For one of the learning sessions we just sat around and talked about attire, greetings, traditions for ceremonies and really just anything that came up about cultural differences from each of our own countries. We had volunteers not just from the US but also Turkey, Argentina, the Philippines, Italy, France, and China.
In Tanzania the women wear kangas. They have sayings on them that mean different things and must be worn correctly although there are a variety of ways to wear them as depicted below.
Most of our at home activities took place in the common area where we also had breakfast lunch and dinner.
There’s also a specific handshake to greet your peers and those older than you. When you say hello or hey to someone you say ‘Jambo’ short for Hujambo. When you greet an older person you say Shikamo Mama or Shikamo Baba for respect. Elders are treated in a high regard. You can even shikamo your older sister (dada) or brother (caca). Shikamo translates to ‘I hold your feet’. The response by an elder would be ‘Maharba’. Which means ‘I am delighted’.
There are other greetings as well like ‘habari’ which means how are you. The typical response when being asked questions like these is to say ‘Nzuri’ which could mean fine, or good, or okay.
We weren’t allowed to have alcohol at the house but I had found out from a previous volunteer who left the day I arrived that there was a “bar” around the corner. It wasn’t so much a bar as it was someone’s house that partially served as a store. Enter Josephina’s. We would frequent this place a lot. Mama Josephina was great. We even met some of her kids.
Every time we left the compound it was required we sign out.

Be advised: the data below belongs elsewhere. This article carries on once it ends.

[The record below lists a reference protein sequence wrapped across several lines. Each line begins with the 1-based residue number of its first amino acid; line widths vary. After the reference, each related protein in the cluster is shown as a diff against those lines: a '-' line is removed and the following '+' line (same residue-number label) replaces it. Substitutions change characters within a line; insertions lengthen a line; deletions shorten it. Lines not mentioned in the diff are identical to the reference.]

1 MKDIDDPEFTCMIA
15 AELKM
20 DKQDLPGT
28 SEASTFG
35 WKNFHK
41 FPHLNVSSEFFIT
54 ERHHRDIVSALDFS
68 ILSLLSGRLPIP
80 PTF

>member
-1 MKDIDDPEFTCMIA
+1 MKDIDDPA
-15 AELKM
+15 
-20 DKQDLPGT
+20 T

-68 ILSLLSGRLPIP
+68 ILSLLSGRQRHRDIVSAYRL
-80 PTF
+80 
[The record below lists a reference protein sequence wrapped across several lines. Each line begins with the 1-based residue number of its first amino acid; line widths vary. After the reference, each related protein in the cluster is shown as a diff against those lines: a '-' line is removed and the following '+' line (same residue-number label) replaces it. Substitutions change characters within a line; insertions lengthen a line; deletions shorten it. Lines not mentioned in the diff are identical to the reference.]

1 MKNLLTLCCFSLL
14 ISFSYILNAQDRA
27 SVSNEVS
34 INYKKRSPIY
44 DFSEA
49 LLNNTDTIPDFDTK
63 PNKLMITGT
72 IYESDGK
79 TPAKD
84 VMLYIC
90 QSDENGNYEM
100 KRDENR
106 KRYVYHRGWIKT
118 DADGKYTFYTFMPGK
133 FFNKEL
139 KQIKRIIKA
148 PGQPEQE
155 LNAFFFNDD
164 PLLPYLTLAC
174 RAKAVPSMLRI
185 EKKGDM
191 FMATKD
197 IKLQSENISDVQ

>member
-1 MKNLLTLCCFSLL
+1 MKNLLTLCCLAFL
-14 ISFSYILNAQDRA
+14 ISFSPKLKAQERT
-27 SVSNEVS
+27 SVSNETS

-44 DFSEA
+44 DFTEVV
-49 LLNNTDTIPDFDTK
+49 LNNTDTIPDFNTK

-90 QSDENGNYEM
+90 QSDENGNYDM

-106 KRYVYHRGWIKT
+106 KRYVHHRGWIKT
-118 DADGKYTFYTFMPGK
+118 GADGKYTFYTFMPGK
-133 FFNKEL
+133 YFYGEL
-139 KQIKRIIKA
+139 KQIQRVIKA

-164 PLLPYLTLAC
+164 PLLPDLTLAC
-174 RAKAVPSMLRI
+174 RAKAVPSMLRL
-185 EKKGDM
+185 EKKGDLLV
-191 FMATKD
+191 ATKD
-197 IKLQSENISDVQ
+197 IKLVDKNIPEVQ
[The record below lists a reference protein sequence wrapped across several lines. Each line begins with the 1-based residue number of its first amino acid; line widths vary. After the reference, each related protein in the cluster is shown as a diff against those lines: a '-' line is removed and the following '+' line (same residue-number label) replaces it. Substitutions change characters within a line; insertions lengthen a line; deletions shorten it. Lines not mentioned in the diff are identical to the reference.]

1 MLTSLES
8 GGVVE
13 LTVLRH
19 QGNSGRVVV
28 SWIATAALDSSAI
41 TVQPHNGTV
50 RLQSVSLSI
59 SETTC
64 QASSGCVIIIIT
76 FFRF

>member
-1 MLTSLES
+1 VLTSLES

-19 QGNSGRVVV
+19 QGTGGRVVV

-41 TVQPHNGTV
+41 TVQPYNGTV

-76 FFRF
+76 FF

Other times when we would go into town (every Tuesday & Thursday from 4-6) in which there were opportunities for cold beers then as well. The beer choices were aptly names Serengeti, Safari, Kilimanjaro and there was also a cider called Savannah dry that some of the girls loved. It was too sweet for me so I stuck with beer for the most part.
In town we would hit up the super market to get any essentials for showers and what not but also if we wanted to get supplies to bring to our placements. Every time we got to town we were bombarded by guys selling tchotchkes like bracelets, small paintings or jerseys.
Loading up the vans on our way to town.
First time we exchanged currency. Felling like bajillionaires. Makin’ it rain all over Moshi. The conversion rate was about 2000 shillings to 1 US dollar.
After each visit the view of the Supermarket and ATM became redundant and boring.
As well as going to the Pristine office across the street from the ATM.
All the beautiful beers we weren’t allowed to take back to homebase. What a shame indeed.
A fun place to get amazing art made by local artists. I wanted to buy a painting but even after bargaining they would cost hundreds of dollars. Instead I opted to take pictures of the paintings. 😉
With one of my 3 roommates, Kelsey
Our awesome CCS drivers that were way more than drivers, Baba John & Joseph
There were so many salons everywhere and they all had pictures of celebrities either hand drawn or on a banner like this in the front. Here we have Ludacris. I also saw Obama, Aaliyah, Kanye, Bob Marley etc
Pretty little souvenirs
Walking through town. Karibu means ‘you are welcome’. You can say it in the context of first arriving somewhere or even when responding to when someone says ‘asante’ (thank you).
The beautiful Mosque in the center of town
Down the road not too far away was a Hindu temple
The bus station. We were advised not to take the dala dala buses as they are overcrowded and super unsafe.
It seemed like Coca Cola sponsored all of Tanzania as there were signs everywhere. That and also signs of Vodacom. Ironic given I had just recently quit working for the global company Vodafone. hah!
Enjoying beers as a restaurant in town. ‘Karibu tena’ means ‘you are welcome again’ like come again or welcome to come back.